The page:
Karl Rove notwithstanding, we can all agree Barack Obama won last week's election. Since then we've watched with amusement as conservative pundits have struggled to minimize the significance of election results that did not match their predictions. In the desperate rush to assign blame anywhere else, they've missed the fact that this election gives conservatives at least one real reason to celebrate.
Barack Obama's campaign validates one of the core principles of today's Republican party: Obama proved that with good information and proper support, small local teams can sometimes do better than large, distant organizations.
While "super PACs" like Restore our Future and American Crossroads spent a quarter of a billion dollars to carpet-bomb the country with advertisements amplifying the top-down messages coming from the Romney campaign, the Obama team built a dynamic online platform to collect information from and provide support to hundreds of thousands of ground-level volunteers and supporters across the United States.
This distinction should not go unnoticed.
We are not political operatives, but we each focus on helping warring parties find common ground and unseen opportunities for agreement. One of us is a deal strategist for high-profile clients like Oprah Winfrey and the X-Factor, and the other is a law professor specializing in language, decision-making and negotiation. With 30 years' combined experience, we help our students and our clients find ways to agree and to move forward productively.
When influential Republicans acknowledge that in 2012 their candidate relied on (ultimately ineffective) top-down methods which they would more likely attribute to the other guy, it may be easier to recognize that neither side has a monopoly on the best strategies for campaigning, governing, or management.
Textbook Republican Party ideology argues that smaller businesses, voluntary associations, and nimble, bottom-up teams are preferable to large, bureaucratic organizations. Most Republicans believe that in smaller units resources can be distributed more creatively, interpersonal connections can be established more securely, and personal accountability ensures that work happens more efficiently.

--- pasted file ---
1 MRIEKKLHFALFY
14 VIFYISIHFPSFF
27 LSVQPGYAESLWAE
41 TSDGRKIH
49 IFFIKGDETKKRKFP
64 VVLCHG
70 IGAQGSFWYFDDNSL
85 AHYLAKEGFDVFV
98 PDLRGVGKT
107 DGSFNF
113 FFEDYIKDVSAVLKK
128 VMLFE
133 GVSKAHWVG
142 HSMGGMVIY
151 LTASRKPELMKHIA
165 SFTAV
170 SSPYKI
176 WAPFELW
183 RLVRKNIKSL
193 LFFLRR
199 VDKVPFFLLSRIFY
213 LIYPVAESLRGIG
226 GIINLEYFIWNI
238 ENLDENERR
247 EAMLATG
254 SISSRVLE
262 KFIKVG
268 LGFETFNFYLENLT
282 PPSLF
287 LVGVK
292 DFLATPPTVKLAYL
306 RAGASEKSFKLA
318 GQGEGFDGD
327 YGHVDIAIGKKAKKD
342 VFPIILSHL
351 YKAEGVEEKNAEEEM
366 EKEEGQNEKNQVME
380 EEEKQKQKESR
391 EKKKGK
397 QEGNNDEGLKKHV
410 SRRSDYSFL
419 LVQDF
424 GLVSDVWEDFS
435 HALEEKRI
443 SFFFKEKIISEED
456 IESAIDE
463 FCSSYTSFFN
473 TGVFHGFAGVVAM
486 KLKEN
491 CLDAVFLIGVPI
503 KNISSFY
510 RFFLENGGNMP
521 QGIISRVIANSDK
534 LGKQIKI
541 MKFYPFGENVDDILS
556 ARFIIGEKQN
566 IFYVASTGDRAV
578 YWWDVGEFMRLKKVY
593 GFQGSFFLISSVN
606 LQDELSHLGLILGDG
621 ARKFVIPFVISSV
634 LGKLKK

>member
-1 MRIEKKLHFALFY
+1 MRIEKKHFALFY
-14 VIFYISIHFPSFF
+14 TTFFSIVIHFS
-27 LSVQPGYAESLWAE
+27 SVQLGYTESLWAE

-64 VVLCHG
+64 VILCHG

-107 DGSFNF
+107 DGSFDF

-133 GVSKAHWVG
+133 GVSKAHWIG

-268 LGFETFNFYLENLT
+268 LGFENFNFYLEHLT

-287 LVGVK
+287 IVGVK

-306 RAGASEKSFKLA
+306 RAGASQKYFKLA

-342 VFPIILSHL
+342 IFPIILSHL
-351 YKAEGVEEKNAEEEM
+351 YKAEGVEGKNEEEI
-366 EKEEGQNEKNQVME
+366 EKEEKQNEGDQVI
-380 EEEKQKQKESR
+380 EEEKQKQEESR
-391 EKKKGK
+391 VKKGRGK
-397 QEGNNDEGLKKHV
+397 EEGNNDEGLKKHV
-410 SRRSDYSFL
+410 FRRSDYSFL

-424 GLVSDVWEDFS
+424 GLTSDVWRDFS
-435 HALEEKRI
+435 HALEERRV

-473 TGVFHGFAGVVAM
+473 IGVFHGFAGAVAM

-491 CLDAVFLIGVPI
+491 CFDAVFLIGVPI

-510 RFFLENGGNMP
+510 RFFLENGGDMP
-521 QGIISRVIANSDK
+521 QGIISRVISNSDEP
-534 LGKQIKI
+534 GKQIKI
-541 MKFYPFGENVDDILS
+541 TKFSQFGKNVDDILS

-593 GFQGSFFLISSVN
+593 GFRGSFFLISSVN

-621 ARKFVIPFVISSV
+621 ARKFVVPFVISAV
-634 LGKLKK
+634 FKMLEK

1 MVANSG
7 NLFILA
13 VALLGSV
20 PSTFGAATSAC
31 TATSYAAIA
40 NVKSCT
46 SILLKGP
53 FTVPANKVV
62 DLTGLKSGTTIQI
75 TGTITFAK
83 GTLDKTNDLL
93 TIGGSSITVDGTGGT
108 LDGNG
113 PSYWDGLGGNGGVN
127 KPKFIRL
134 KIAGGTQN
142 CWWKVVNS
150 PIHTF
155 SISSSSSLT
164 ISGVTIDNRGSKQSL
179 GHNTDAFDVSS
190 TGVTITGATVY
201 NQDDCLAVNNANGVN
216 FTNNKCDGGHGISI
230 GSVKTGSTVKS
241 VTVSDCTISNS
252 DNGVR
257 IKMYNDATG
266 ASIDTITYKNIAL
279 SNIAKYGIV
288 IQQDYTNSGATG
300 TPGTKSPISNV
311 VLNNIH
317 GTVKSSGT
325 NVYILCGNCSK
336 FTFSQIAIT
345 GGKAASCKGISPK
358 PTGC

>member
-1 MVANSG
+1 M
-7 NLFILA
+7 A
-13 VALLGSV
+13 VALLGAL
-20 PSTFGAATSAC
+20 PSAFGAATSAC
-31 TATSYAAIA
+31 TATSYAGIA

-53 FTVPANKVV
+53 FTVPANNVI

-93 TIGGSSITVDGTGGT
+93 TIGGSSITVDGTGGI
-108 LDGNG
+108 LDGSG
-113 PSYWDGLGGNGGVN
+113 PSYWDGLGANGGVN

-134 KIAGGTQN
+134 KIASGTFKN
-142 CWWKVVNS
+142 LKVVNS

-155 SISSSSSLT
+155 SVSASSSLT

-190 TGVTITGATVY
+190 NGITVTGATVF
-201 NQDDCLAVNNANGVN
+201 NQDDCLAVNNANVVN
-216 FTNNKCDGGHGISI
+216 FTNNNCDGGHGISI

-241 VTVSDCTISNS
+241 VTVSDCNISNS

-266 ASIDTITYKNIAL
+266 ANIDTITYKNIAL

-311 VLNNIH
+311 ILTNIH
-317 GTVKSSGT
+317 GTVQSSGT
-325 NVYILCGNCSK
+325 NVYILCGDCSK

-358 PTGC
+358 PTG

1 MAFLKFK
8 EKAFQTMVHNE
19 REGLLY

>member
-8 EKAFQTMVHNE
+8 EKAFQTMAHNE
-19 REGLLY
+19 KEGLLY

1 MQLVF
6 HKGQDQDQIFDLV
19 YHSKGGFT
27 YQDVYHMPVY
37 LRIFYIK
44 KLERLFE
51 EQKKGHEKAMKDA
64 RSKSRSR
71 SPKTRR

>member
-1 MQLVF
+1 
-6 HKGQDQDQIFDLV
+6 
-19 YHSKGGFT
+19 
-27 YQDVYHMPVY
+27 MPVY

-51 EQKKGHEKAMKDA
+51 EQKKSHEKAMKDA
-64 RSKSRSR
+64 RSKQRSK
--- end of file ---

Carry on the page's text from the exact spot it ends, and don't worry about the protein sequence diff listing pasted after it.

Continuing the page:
In many cases, they're right.
They are also highlighting a primary difference between the two campaigns.
Obama's "snowflake" campaign structure provided maximum flexibility to small teams of familiar volunteers. Individuals were assigned responsibility for pieces of larger group tasks, and were given access to detailed analytic tools to measure their effectiveness. More than ever, volunteers had easy access to data about the doors they'd knocked on, the calls they'd made, the money they raised, and the work they'd already completed on behalf of the campaign.
Although Obama's small, empowered teams were ideologically compatible with the Republicans' smaller is better ideology, they didn't succeed in a vacuum. The Obama campaign was designed so that local teams benefited from shared planning, aggregated information, and a common sense of mission.
Local leaders had access to information for each of their team leaders, while field organizers had access to data on each of the leaders in their regions. All of this information was available to campaign HQ. Because the Obama campaign was built from the ground up to identify trends in data and in volunteers' experience on the ground, the campaign was able to take advantage of trends and best practices, while simultaneously empowering local volunteers to experiment with creative ways to achieve their goals.
In 2012, Democrats took the best of what we knew about technology and data analysis and used it to do something old-fashioned -- door-to-door campaigning. In contrast to Karl Rove's $300 million super PAC bullhorn, the Obama campaign built tools to listen to their audience, to amplify their voices, and to encourage them in their individual efforts on behalf of the campaign.
They did this because we don't want people to tell us what to believe, or burn piles of money trying to convince us to change our firmly held beliefs. What we actually want -- and what the Obama campaign understood -- is to be heard, to share our beliefs, and to demonstrate that we have something to contribute.
Large top-down institutions occupy a necessary and important role in our society. The outrage over Mitt Romney's desire to de-federalize FEMA shows that there are some areas where many of us agree that we need a strong governmental response. Nonetheless, we know large institutions aren't always the only answer. We saw this when the Obama campaign's nimble grassroots structure defeated Romney's top-down effort. We are seeing it now in the Occupy movement's passionate and effective humanitarian response to Hurricane Sandy.
Small groups of motivated and organized Americans can move mountains.
Taking a page from the Republican playbook, Democrats just re-elected the president with a "smaller is better" organizational model. Their campaign was well-served by empowered individuals using the best information available to them to take action in their communities. We will always have room for disagreement, but perhaps conservative pundits can move forward by acknowledging that both sides have something to offer in addressing the very real challenges in front of us. There are no "poopy-heads" here.
Republicans ought to understand that while this election was a repudiation of their candidate, it is also a strong validation of some of the techniques and practices they profess to revere.